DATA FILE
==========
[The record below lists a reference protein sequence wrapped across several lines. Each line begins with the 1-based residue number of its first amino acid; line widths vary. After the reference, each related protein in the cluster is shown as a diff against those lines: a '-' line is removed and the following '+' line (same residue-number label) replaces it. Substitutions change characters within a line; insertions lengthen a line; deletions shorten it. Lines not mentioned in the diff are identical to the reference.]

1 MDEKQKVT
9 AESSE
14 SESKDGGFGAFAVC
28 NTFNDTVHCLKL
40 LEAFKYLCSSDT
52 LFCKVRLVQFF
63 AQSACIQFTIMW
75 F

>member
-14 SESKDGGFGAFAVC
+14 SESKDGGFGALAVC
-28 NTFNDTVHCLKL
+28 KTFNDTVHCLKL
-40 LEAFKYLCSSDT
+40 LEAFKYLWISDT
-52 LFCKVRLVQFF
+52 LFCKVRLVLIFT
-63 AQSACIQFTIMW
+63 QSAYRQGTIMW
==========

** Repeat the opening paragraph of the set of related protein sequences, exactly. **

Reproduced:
[The record below lists a reference protein sequence wrapped across several lines. Each line begins with the 1-based residue number of its first amino acid; line widths vary. After the reference, each related protein in the cluster is shown as a diff against those lines: a '-' line is removed and the following '+' line (same residue-number label) replaces it. Substitutions change characters within a line; insertions lengthen a line; deletions shorten it. Lines not mentioned in the diff are identical to the reference.]